Hope with Hot-Rize Plus

The registrar’s office over at the college has undertaken quite the project recently. With the assistance of an external organization, they are digitizing student records from the past few millennia. Currently, these are stored in their original folders, created shortly after the advent of manila paper and kept in a few hundred filing cabinets in the basement of our Administration Building. It is the task of the registrar’s office to cull through the files, remove any non-critical records and prepare new copies of anything on facsimile paper, anything with anything on it that could foul up an automated paper feeder and anything on something other than an 8-1/2 by 11 inch piece of paper. In other words, if the Lord tarries, they will finish this project by the time our elected officials begin to put the good of common people above their own re-election.

Randa has been working late a few evenings each week in order to help out. Alphabetically speaking, they have just begun the “D’s.” Even when you factor in my tilt toward hyperbole, it’s going to take a while. I’m doing my part to help out, sort of, in a very non-direct manner.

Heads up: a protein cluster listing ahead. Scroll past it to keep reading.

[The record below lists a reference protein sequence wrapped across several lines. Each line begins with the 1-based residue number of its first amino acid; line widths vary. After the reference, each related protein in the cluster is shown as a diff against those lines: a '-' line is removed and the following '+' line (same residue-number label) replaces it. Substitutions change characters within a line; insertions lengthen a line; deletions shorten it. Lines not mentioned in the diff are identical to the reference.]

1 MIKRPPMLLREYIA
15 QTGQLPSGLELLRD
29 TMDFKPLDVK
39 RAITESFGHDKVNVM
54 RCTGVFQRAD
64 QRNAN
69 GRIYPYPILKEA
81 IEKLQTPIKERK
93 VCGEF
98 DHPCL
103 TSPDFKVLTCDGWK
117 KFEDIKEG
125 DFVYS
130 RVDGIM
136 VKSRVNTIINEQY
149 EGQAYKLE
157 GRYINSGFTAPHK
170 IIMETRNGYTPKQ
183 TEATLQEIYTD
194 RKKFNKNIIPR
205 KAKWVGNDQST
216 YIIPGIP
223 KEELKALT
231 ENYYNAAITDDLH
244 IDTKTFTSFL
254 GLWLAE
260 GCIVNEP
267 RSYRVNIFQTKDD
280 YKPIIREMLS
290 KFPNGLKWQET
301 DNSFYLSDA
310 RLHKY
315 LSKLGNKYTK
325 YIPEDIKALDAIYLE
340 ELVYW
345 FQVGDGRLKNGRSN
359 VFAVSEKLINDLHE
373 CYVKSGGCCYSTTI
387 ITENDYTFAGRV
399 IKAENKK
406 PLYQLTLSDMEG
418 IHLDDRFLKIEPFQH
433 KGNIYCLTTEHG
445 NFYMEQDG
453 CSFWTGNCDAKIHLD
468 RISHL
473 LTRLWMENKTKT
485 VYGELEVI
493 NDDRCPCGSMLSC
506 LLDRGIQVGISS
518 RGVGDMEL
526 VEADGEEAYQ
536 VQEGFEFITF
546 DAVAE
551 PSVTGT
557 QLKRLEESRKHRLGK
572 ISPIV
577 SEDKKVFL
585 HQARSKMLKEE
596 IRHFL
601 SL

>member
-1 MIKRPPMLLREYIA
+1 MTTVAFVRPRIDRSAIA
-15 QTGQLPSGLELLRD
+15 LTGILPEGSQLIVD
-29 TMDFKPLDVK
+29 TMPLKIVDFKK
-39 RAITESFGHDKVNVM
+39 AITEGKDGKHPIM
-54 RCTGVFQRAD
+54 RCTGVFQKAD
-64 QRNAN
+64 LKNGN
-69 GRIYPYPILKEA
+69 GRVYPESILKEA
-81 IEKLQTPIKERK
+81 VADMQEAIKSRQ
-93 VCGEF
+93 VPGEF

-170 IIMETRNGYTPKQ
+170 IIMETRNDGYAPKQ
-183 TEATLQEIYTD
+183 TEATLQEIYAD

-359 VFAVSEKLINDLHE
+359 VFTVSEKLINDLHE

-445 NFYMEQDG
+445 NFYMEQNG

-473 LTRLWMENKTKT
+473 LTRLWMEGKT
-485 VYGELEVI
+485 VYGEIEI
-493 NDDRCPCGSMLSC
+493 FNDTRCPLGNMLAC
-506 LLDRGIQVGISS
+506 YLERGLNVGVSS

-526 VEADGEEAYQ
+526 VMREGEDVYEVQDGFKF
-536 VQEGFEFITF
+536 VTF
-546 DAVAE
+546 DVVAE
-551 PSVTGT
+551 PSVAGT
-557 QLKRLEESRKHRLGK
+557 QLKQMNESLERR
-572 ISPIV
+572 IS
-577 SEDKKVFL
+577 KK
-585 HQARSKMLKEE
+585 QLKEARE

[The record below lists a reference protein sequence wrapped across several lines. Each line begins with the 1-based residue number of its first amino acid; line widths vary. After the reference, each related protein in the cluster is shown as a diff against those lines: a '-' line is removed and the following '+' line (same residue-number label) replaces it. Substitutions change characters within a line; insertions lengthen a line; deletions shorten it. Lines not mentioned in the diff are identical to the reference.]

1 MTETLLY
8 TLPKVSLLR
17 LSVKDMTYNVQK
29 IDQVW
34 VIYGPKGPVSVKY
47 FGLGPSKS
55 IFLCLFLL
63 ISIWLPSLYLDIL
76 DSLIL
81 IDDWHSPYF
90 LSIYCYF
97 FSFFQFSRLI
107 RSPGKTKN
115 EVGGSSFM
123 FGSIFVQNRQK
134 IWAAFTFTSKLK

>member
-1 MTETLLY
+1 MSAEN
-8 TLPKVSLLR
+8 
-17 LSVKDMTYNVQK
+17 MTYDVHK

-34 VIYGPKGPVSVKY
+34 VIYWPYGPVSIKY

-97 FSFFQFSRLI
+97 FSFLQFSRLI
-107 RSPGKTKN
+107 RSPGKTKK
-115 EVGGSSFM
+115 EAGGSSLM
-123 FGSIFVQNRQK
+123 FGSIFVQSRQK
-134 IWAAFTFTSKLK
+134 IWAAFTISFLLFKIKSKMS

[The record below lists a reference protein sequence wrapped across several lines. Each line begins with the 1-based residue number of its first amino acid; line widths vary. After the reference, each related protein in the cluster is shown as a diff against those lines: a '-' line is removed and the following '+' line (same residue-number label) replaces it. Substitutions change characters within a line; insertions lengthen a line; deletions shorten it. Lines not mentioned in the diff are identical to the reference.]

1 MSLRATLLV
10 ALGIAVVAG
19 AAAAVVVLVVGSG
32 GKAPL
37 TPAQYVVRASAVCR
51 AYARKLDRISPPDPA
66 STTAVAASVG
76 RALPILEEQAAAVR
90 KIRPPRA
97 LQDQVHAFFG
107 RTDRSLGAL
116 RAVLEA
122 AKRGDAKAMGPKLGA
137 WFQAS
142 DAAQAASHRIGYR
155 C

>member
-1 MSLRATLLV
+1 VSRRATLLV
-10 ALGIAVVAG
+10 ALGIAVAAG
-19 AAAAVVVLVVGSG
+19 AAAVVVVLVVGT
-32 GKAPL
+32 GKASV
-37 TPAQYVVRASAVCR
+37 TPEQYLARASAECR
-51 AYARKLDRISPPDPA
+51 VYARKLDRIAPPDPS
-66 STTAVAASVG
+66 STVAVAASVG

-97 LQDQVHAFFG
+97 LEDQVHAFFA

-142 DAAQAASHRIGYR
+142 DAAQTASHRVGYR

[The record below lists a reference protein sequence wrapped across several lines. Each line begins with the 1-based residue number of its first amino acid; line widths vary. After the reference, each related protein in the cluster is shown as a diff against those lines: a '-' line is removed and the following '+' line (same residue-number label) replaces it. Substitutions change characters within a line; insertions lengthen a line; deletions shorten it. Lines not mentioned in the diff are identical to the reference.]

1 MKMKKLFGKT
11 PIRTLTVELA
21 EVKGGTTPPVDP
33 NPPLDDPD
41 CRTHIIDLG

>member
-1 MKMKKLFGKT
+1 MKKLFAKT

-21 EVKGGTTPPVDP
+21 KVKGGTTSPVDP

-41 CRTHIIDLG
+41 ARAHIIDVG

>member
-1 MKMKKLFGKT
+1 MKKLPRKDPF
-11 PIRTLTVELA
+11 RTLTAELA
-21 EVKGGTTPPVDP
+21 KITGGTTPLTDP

I’ve been cooking cornbread.

Funny thing about hot bread in the oven when you open the back door on a cool, rainy evening after a long day at the office (or anywhere else): that aroma alone can make you think that there is good left in the world and that you might even get a piece of it. Fresh bread makes any leftover seem like a much better meal. Fresh bread, especially with a pat of melted butter, makes everything else on the table seem like the perfect complement. Its aroma and texture assure you that the flavor will be delicious, a wonderful experience. It brings you to the table, full of expectation and confidence.

In that regard, at least, fresh bread is not a bad representation of the effect that hope has on the heart.

H. Arnett
3/11/10

About Doc Arnett

Native of southwestern Kentucky currently living in Ark City, Kansas, with my wife of twenty-nine years, Randa. We have, between us, eight children and twenty-eight grandkids. We enjoy singing, worship, remodeling and travel.
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